Welcome to the EPA 2021 Interactive Programme
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Fully Live with Live Q&A On Demand with Live Q&A ECP Session Section Session EPA Course (Pre-Registration Required) Product Theatre
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The COVID-19 pandemic has had an important impact on mental healthcare worldwide. This led to a change in the daily life and working conditions for many psychiatrist and psychiatric trainees. Next to the implementation of the rules on social distancing and teleconsultations, the COVID-19 pandemic required adaptations to psychiatric education practices. Since the COVID-19 pandemic could lead to an increase in mental health problems, an adequate psychiatric training is of the utmost importance. In this symposium we discuss the impact of the COVID-19 pandemic on psychiatric education across Europe. We touch upon different aspects of psychiatric education, from psychiatric training, over early career psychiatrists to continuous medical education (CME). By demonstrating the encountered challenges and opportunities, we hope to contribute to the improvement of psychiatric education in the future. This symposium encompasses four presentations of surveys led by several organisations working on psychiatric training across Europe: the European Federation of Psychiatric Trainees (EFPT), the European Psychiatric Association Early Career Psychiatrists Committee (EPA-ECPC) and the European Union of Medical Specialists (UEMS)- Section of Psychiatry. First, Anne Nobels presents the impact of the COVID-19 pandemic on psychiatric training, as indicated by over 40 country representatives in the EFPT country surveys. Second, Tomasz Gondek and Asilay Seker introduce the results of an EPA-ECPC and EFPT led questionnaire among early career psychiatrists taking both the General Adult Psychiatry and Child & Adolescent Psychiatry perspective on COVID-19 into account. Finally, Marisa Casanova Dias presents the UEMS viewpoint on the impact of COVID-19 on CME.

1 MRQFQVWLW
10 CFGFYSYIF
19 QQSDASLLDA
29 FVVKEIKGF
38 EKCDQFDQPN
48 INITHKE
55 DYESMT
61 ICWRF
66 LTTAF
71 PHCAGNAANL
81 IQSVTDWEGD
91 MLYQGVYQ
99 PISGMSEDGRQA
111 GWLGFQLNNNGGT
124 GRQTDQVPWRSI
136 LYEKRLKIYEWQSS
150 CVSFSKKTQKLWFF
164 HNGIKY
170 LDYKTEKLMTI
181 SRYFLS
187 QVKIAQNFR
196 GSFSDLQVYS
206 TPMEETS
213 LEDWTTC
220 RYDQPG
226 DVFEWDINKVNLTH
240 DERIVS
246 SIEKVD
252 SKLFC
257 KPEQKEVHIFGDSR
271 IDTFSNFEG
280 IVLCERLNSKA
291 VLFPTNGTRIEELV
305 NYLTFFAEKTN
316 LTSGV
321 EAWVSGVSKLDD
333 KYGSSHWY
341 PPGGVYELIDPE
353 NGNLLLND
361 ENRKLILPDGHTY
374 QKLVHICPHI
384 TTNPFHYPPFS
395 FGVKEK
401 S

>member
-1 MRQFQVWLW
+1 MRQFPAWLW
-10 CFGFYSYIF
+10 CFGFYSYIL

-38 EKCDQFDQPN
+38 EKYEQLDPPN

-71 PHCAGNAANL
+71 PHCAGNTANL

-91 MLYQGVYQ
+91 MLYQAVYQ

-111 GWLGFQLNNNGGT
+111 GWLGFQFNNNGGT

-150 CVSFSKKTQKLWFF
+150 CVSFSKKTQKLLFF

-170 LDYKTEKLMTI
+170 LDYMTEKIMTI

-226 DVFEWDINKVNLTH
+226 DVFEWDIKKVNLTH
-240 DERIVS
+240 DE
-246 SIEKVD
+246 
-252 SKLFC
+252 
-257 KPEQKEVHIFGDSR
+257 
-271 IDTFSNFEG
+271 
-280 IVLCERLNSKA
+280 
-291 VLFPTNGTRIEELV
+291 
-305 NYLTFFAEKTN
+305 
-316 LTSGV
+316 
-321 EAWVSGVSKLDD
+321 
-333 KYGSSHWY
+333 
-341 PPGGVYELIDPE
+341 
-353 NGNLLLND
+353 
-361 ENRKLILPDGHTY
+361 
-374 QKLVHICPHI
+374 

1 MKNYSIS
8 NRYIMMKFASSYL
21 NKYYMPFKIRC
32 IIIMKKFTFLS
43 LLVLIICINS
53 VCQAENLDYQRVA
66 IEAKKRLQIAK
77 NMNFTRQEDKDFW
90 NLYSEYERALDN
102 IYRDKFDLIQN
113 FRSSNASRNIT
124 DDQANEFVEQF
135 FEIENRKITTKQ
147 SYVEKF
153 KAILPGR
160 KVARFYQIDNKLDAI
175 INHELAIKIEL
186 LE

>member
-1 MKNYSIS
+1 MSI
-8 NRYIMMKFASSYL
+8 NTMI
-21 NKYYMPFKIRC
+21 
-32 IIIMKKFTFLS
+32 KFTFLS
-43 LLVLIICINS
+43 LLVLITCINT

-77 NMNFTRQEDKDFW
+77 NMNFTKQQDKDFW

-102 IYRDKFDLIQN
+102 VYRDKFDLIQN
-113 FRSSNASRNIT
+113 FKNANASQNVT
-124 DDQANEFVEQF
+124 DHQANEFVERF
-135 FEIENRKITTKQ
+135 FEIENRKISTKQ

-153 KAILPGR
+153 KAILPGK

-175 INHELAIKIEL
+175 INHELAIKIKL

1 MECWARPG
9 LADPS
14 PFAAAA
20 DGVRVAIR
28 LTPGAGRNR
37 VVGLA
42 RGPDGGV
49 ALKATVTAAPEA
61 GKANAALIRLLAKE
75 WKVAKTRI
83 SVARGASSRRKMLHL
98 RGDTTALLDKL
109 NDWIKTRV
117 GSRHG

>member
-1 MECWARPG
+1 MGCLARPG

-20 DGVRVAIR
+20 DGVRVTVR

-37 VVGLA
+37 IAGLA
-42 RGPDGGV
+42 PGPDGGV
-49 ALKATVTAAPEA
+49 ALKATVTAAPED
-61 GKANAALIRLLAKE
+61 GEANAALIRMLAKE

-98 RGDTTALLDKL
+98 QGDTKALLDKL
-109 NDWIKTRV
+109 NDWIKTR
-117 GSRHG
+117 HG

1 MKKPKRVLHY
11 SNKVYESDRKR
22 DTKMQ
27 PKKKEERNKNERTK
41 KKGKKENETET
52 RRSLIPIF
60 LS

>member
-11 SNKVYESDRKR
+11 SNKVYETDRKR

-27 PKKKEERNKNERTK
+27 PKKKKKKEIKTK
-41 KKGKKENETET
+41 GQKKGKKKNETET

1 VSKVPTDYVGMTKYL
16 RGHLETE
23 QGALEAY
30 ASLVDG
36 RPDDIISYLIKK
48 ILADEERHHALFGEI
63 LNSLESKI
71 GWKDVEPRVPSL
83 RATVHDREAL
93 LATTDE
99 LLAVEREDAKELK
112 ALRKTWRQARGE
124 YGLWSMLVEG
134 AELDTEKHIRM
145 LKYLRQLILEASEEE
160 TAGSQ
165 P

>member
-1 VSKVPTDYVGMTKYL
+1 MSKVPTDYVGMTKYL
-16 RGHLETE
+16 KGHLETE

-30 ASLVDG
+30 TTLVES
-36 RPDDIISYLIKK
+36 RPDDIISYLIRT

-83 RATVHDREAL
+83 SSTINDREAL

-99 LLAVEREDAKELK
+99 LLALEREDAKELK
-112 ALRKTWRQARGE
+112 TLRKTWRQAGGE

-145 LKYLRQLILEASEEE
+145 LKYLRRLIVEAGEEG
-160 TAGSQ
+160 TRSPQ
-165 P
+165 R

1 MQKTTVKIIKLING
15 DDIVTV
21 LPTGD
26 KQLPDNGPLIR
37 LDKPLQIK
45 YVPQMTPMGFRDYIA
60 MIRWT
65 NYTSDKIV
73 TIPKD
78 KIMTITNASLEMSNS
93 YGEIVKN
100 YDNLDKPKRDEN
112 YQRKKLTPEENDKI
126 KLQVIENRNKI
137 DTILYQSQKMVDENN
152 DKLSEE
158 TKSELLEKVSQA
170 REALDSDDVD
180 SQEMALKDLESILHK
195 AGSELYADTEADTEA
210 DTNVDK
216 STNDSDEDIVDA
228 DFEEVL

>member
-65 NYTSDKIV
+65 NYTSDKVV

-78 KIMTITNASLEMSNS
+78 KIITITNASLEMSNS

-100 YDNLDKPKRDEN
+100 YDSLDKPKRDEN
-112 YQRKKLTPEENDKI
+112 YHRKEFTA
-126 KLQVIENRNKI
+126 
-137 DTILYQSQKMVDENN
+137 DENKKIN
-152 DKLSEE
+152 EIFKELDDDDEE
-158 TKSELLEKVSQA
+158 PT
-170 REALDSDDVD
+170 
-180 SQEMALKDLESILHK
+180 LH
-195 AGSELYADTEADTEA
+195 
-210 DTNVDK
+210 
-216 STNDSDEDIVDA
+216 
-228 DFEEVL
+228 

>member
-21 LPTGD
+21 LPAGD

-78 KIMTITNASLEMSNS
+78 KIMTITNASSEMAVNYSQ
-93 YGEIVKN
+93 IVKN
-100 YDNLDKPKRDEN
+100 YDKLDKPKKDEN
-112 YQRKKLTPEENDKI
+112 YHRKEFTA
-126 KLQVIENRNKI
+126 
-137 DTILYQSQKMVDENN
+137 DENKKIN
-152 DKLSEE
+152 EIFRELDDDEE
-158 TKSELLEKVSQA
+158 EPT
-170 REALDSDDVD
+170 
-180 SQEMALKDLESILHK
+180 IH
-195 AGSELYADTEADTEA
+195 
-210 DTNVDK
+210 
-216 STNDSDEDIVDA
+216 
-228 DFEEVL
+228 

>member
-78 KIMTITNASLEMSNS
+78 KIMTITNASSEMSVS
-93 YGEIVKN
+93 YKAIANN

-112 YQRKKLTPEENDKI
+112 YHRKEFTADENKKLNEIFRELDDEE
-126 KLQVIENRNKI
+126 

S0157 - COVID-19 and Psychiatric Training: Results from the EFPT Country Surveys
Several studies link COVID-19 and the associated lockdown and social-distancing measures to adverse mental health outcomes. In order to address this increase in mental health problems, adequate training of mental health care professionals is of the utmost importance.
To measure the impact of the COVID-19 pandemic on psychiatric training in Europe and beyond.
The European Federation of Psychiatric Trainees (EFPT) represents more than 20 000 trainees from over 30 European countries. Every year, country representatives, complete the ‘Country Report’, which contains detailed information on psychiatric training in every (member) country.
In July 2020, representatives of 34 European and 9 non-European countries completed the survey. In 73% of countries, psychiatric trainees were assigned to COVID-19 wards, in 43% to emergency wards. In 25% of countries, trainees did not receive any training on COVID-19 prior to their assignment. Compared to before the COVID-19 pandemic, trainees reported a decrease in clinical supervision in 65% of countries. In 51% of countries, (parts of) formal psychiatric training was cancelled. Psychotherapy training was cancelled in 25% of countries. In the majority of countries both formal and psychotherapy training were given online, however in 56% trainees experienced difficulties to attend.
The COVID-19 pandemic has had an extensive impact on psychiatric training in Europe and beyond. The EFPT calls upon policy makers and supervisors to minimize the impact of COVID-19 on psychiatric training in order to provide psychiatric trainees with adequate skills to deal with the mental health consequences of the COVID-19 pandemic.
S0158 - Early Career Psychiatrists in Europe During COVID-19 Outbreak: Results of the EPA ECPC-EFPT Cross-sectional Survey